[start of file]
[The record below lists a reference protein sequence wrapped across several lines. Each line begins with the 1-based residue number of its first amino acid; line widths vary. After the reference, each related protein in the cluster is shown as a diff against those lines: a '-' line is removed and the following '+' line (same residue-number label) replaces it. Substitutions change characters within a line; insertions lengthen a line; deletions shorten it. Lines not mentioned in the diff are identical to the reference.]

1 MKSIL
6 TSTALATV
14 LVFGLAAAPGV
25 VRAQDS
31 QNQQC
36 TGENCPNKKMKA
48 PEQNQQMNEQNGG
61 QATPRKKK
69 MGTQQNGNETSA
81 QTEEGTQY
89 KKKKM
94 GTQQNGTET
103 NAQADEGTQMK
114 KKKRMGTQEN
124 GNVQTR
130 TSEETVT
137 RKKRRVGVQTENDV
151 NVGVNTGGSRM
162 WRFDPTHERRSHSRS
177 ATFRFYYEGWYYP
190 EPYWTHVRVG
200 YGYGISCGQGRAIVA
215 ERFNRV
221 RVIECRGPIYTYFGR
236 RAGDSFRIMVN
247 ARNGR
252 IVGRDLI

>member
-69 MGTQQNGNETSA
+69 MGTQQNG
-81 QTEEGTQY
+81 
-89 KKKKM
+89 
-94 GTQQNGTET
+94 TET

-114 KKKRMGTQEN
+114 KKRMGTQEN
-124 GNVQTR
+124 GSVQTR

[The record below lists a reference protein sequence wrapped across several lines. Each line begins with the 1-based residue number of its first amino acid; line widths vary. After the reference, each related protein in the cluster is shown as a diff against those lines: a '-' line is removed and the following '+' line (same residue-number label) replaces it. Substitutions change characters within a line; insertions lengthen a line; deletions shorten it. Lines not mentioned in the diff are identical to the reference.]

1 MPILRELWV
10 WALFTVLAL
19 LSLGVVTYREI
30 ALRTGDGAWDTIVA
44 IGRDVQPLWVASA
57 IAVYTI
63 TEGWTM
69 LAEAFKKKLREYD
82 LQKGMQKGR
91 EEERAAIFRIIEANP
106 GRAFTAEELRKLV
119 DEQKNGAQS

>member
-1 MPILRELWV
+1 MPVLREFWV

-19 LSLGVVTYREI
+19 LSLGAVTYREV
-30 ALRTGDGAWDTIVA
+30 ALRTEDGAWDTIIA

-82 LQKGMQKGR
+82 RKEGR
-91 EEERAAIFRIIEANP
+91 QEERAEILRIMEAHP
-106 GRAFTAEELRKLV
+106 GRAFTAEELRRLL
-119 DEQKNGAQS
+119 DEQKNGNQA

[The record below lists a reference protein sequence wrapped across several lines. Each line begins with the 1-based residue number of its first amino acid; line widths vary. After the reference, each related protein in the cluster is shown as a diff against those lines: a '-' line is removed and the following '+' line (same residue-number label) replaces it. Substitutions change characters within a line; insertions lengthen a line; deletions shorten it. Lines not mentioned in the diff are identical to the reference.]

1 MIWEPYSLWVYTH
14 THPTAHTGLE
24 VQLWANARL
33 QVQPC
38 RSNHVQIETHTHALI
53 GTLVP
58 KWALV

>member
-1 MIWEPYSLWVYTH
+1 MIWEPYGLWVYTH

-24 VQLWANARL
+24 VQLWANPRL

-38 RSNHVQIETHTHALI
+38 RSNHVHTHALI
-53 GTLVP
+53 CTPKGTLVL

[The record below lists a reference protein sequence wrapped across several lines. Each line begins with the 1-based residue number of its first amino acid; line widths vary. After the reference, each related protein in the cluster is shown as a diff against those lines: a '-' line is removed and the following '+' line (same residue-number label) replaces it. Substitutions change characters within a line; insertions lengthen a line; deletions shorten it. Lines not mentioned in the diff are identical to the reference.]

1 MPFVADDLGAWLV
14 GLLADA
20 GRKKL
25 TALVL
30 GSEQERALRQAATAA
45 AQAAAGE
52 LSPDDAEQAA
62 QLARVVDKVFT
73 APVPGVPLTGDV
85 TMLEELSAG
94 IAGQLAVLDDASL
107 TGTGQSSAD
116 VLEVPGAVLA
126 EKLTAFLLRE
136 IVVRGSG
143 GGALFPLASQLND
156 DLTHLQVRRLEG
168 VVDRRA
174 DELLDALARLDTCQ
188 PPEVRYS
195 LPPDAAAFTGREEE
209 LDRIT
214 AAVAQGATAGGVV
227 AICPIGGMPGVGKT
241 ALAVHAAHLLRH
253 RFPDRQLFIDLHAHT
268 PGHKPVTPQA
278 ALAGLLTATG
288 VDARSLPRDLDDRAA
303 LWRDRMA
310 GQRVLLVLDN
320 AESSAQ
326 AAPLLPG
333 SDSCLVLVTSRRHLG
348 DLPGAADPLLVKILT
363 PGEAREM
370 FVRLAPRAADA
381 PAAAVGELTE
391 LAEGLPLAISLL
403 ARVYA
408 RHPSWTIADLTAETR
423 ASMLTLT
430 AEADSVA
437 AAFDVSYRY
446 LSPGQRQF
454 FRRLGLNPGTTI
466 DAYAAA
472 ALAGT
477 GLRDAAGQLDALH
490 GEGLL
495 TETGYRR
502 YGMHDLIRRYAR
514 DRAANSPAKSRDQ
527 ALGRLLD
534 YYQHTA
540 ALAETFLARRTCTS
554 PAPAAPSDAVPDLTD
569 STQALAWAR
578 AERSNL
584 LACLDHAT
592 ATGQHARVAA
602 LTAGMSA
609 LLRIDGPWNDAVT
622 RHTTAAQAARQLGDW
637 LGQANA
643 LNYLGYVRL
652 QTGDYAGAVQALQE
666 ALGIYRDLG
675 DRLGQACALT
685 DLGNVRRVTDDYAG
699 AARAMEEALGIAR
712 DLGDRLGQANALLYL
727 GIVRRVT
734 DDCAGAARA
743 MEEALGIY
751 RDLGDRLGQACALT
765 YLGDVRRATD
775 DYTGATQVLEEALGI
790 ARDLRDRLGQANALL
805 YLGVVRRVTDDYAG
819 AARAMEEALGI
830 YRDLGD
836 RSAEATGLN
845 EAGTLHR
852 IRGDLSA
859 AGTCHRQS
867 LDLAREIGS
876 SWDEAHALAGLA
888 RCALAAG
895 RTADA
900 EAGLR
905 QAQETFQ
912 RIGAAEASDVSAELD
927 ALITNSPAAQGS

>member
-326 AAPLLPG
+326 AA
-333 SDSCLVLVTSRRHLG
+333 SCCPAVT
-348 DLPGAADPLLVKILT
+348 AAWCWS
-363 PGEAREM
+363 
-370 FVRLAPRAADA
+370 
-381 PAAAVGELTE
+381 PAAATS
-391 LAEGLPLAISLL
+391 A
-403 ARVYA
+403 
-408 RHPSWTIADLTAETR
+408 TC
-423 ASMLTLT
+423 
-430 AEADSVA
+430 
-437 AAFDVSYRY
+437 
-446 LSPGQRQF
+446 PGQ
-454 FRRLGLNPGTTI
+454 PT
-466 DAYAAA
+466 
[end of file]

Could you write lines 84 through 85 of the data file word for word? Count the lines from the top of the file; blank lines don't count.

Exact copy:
+38 RSNHVHTHALI
-53 GTLVP